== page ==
Never give up; it's such a wonderful life. (rane_ab) wrote in punctuators,
Never give up; it's such a wonderful life.
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punctuators

Comma or semi-colon?

Should it be:

Harry fancies that if he keeps really, really quiet, he can hear the wind outside, [...].

Or:

Harry fancies that if he keeps really, really quiet; he can hear the wind outside, [...].

I always thought you should use a comma when faced with an if-clause, but I'm not sure whether to use a semi-colon anyway because of the "really, really quiet" bit.

Help, please?
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No, it shouldn't be a semicolon there -- you'll be breaking up the idea of the sentence if you do. I think you might be confusing the instance in which you replace a comma with a semicolon in a list because the list items already have commas (e.g. Montreal, Quebec; Toronto, Ontario; and Calgary, Alberta), but "he can hear the wind outside" isn't part of a list.
Oops! Forgot to change my default icon to something a little nicer! Don't let the Doctor get you down.
*laughs* I don't mind the doctor too much, since I don't know him. (I'll just assume he's being snarky in a humorous way. ;) )

Thanks for your help, you've reassured me! :D
Comma.
Thanks!
Personally, I probably wouldn't use anything there:

Harry fancies that if he keeps really, really quiet he can hear the wind outside, [...].

I looked on several sites and couldn't find anything that said that there should be a comma in this case. The closest I found to something saying *not* to use a comma was this page, which says:

Commas do not set off subordinate clauses unless some specific comma rule applies, namely they are clauses in a series, or the clauses are functioning as appositives, nonrestrictive modifiers, or introductory adverb clauses.

Incorrect: He told me that I had better come, so that they would avoid serious trouble.
(Not a series. Not an appositive, nonrestrictive modifier, or introductory adverb clause.)

Correct: He told me that I had better come so that they would avoid serious trouble.


But I think it's unclear enough that you could get away with a comma if you'd rather. Definitely not a semi-colon, though.
Course, the quoted rule (Commas do not set off subordinate clauses unless some specific comma rule applies, namely they are clauses in a series, or the clauses are functioning as appositives, nonrestrictive modifiers, or introductory adverb clauses.) is a grammatical mess anyway, so.

But no to the original question; that gets a comma, not a semi-colon.
Hee, I hoped thought as much.

Thanks for your help! :-)
OK, I did find this page, which says:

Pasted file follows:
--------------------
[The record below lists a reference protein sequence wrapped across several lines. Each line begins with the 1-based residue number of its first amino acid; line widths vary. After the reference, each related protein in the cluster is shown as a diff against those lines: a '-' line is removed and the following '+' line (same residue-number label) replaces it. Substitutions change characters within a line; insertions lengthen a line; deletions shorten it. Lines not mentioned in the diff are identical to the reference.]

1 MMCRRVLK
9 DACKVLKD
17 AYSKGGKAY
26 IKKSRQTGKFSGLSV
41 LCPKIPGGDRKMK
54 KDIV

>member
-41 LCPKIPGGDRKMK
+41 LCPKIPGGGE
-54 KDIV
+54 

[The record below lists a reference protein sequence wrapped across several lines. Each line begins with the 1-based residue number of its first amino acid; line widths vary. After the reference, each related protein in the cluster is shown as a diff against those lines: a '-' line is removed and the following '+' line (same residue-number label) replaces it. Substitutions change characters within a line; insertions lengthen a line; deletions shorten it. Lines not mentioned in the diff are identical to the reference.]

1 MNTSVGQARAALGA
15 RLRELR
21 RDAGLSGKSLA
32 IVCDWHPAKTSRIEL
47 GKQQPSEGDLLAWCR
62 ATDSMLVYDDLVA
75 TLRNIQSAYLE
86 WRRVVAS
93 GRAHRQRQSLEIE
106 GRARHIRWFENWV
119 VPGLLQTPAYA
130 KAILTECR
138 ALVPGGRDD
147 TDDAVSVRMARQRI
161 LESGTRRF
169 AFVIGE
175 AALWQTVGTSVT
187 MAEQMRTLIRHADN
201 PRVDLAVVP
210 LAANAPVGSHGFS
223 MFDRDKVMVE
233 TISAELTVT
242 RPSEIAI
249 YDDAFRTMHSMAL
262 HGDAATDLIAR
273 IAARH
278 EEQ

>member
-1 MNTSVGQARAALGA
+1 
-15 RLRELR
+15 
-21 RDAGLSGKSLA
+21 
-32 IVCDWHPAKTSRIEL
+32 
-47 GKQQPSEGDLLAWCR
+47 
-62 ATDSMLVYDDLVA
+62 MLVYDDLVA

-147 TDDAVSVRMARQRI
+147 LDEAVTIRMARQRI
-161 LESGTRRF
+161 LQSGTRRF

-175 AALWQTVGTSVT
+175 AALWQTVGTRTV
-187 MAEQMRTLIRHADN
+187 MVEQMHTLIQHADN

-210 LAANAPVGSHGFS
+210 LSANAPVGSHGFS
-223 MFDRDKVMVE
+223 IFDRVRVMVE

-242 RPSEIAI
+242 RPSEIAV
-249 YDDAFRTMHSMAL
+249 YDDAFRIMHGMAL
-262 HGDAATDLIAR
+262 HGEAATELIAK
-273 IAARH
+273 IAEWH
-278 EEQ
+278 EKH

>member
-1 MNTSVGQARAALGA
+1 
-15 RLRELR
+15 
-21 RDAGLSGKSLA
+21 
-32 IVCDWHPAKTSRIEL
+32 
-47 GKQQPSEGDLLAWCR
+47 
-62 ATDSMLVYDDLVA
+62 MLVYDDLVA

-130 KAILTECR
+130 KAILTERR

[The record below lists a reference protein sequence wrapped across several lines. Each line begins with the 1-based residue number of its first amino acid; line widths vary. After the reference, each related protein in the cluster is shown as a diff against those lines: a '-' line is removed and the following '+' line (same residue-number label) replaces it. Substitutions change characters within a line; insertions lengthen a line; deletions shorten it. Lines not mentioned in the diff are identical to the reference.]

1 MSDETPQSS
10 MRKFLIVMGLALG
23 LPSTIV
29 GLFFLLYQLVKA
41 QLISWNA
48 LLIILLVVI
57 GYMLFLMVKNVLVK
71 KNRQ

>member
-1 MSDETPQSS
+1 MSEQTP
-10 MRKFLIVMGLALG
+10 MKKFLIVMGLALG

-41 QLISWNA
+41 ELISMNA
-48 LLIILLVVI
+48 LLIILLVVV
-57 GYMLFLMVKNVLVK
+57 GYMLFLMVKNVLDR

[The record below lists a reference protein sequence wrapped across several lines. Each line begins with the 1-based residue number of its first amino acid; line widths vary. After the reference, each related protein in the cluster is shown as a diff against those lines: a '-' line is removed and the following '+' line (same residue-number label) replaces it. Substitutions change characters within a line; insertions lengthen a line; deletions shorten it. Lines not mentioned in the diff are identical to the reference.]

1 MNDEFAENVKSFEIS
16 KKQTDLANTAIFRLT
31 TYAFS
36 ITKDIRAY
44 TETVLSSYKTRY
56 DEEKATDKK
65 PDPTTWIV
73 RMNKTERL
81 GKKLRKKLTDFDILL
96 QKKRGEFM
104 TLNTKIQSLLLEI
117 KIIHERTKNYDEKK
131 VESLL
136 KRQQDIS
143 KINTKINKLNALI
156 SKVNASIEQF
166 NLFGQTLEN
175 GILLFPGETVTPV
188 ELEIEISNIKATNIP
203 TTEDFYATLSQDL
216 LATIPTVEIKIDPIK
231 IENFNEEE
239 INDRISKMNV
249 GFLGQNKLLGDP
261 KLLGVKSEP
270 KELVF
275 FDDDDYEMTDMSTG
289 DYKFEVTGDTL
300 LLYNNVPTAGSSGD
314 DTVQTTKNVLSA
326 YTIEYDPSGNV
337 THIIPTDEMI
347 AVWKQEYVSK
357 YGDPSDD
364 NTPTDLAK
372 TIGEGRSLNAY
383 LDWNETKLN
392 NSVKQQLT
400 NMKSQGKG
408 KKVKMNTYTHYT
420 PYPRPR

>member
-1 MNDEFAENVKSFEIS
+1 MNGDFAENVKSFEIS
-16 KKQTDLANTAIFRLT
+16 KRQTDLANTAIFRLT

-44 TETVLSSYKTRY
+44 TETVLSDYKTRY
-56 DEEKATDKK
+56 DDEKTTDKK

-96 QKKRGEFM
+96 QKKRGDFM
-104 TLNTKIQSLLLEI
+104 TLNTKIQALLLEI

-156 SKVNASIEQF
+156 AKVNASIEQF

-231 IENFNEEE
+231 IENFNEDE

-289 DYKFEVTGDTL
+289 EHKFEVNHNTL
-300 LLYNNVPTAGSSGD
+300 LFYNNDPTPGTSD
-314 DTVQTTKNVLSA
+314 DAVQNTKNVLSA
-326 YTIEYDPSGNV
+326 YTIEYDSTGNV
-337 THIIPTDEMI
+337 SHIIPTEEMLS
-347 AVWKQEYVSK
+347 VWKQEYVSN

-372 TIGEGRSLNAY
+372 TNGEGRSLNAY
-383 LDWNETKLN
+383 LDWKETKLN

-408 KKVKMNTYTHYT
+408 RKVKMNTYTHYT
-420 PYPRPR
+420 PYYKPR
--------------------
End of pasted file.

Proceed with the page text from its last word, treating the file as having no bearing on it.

Use a comma after dependent clauses beginning with one of the following words: although, when, as, because, while, though, if, since.

So it looks like, yes, a comma is necessary. You I learn something new every day....
*laughs*

Isn't there a difference between British and American English regarding comma's, too? At least I seem to recall such a discussion. I also seem to recall people couldn't agree on much. *g*

But thanks very much for all your help and research! It's most appreciated! :D
I'm bad at remembering rules that involve trigger words, I only knew that you should (but don't necessarily have to, I believe) put a comma if the 'natural' order of a sentence (independent clause -> dependent clause) is reversed or otherwise changed.

I've noticed that lately, more and more people make the "mistake" of leaving the comma out, and it annoys me a lot :) because I don't get the meaning of a sentence immediately if that's the case; I have to re-read it in order to be able to process it (the function of the comma in these structures is, after all, that of a separator.. it's a means of improving readability.)

I don't mind missing commas as much if an introductory element is very short (like.. three words or less), but if it's longer, my brain won't register the transition from subordinate clause to main clause, and I'll end up confused. :) I, personally, love commas, and I try to use them whenever/wherever that's possible. Unfortunately for me though, I've become so used to the comma rules in English that I can't set them correctly in German anymore (which bothers me. A lot. Not only because I find it embarrassing, but also because I was once perfect at German grammar and spelling. Gah.)
Heh. I'm so used to French and Dutch, which, like German, has pretty solid rules where inserting comma's is concerned. English, with its loose comma rules, makes the mind boggle. I generally tend to use comma's when they feel right (which, I think, mostly means I apply the French comma-rules, since English sentence-structure is more similar to French than Dutch). :p Usually I end up with a text laden with comma's, and I have to go over the sentences one by one afterwards, checking which comma's I could possibly erase without compromising the meaning of the sentence. I wonder if there is another language out there with as vague comma-rules as English. :-)

In any case, thanks for your opinion on the matter! :o)